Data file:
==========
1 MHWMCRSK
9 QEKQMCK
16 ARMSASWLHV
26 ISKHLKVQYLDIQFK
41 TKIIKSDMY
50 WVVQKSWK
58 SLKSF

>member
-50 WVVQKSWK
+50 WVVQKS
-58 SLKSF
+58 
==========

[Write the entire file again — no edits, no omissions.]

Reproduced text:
1 MHWMCRSK
9 QEKQMCK
16 ARMSASWLHV
26 ISKHLKVQYLDIQFK
41 TKIIKSDMY
50 WVVQKSWK
58 SLKSF

>member
-50 WVVQKSWK
+50 WVVQKS
-58 SLKSF
+58 